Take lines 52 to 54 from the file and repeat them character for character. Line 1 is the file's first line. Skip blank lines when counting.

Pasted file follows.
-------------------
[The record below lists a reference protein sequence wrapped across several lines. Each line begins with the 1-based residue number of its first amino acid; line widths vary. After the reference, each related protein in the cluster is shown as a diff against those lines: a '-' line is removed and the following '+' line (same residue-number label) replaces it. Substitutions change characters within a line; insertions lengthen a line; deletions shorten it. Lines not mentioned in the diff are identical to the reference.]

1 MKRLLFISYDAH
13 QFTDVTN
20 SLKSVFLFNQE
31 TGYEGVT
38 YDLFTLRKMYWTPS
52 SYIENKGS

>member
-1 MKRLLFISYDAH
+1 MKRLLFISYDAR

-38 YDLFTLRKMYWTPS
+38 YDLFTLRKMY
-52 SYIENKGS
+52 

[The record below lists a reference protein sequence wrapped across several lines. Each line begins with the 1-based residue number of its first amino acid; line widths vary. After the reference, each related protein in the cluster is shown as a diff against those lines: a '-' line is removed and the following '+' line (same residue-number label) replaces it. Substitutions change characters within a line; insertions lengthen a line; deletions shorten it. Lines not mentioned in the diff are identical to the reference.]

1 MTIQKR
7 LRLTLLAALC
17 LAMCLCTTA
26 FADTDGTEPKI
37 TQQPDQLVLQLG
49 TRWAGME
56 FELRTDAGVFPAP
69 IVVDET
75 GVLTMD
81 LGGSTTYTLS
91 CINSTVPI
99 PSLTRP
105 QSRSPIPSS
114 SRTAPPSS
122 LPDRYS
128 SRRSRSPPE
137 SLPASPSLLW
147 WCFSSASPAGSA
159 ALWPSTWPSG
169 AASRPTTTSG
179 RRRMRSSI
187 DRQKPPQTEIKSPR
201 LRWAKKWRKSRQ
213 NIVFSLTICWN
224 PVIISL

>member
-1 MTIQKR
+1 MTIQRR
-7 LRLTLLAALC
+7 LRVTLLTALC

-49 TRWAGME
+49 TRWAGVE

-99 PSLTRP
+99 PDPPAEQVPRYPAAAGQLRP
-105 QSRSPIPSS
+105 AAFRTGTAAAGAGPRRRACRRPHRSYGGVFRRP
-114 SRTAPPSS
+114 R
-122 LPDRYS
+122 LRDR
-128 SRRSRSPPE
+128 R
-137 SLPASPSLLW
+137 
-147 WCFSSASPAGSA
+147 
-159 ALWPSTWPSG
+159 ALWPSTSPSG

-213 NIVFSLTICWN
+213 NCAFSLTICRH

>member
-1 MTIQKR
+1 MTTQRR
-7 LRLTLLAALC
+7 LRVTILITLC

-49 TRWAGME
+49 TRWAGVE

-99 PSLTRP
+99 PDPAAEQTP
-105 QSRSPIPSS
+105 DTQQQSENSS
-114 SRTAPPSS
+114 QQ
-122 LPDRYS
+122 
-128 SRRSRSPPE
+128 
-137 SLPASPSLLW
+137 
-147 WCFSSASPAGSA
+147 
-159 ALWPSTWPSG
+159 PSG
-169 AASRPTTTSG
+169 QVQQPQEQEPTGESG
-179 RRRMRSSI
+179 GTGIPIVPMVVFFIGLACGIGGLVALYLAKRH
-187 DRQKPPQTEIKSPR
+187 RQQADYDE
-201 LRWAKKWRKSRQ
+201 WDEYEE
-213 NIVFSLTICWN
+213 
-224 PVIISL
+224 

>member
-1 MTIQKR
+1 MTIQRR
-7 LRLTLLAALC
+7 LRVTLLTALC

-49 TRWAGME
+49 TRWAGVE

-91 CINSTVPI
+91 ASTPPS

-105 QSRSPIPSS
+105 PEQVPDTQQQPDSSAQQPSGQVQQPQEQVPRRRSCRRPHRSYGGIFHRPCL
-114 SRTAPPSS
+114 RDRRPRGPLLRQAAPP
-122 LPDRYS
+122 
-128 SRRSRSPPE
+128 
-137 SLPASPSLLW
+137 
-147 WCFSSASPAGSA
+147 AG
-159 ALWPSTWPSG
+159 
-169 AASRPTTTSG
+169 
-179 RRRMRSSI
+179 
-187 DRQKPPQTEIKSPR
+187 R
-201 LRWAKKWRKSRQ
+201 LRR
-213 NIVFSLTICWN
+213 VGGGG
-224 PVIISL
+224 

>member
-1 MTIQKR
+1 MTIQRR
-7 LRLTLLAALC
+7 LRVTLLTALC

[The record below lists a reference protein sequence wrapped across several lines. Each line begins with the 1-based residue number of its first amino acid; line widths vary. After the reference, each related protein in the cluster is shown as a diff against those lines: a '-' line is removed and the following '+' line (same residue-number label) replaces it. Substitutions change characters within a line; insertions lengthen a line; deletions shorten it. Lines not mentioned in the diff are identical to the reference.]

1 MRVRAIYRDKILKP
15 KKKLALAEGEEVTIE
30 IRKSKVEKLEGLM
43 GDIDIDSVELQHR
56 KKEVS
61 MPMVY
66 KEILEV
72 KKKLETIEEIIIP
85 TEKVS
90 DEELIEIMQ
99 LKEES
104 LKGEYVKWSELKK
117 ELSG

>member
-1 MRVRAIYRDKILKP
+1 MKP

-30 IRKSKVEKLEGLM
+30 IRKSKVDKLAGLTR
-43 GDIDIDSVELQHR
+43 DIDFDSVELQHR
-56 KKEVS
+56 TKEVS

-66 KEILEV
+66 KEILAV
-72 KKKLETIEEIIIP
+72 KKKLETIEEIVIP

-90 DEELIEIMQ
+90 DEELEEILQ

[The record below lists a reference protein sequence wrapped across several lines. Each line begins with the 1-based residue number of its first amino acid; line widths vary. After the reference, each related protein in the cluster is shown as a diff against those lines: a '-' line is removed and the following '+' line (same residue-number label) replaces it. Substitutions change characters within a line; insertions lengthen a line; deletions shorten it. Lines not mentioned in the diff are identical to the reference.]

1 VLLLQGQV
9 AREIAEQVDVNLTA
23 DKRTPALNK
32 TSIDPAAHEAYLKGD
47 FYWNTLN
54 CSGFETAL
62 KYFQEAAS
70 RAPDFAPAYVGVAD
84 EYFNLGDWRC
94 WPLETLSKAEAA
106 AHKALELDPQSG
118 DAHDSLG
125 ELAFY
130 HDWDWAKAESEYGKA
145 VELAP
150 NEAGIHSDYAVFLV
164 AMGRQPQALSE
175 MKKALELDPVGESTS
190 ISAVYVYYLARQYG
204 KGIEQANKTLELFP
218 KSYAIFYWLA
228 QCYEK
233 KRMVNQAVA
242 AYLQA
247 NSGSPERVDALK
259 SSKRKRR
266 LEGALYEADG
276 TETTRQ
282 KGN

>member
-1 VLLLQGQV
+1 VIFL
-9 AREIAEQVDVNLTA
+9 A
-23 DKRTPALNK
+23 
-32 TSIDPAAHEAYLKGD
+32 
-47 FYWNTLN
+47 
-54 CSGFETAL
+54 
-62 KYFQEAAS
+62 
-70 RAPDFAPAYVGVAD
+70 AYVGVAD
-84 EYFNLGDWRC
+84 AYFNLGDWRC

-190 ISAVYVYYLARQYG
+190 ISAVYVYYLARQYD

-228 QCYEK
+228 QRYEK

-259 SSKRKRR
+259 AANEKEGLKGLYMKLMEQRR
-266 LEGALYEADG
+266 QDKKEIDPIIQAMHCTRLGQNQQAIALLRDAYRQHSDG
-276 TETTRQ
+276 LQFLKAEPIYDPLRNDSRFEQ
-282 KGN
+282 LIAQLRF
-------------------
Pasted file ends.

-114 SRTAPPSS
+114 R
-122 LPDRYS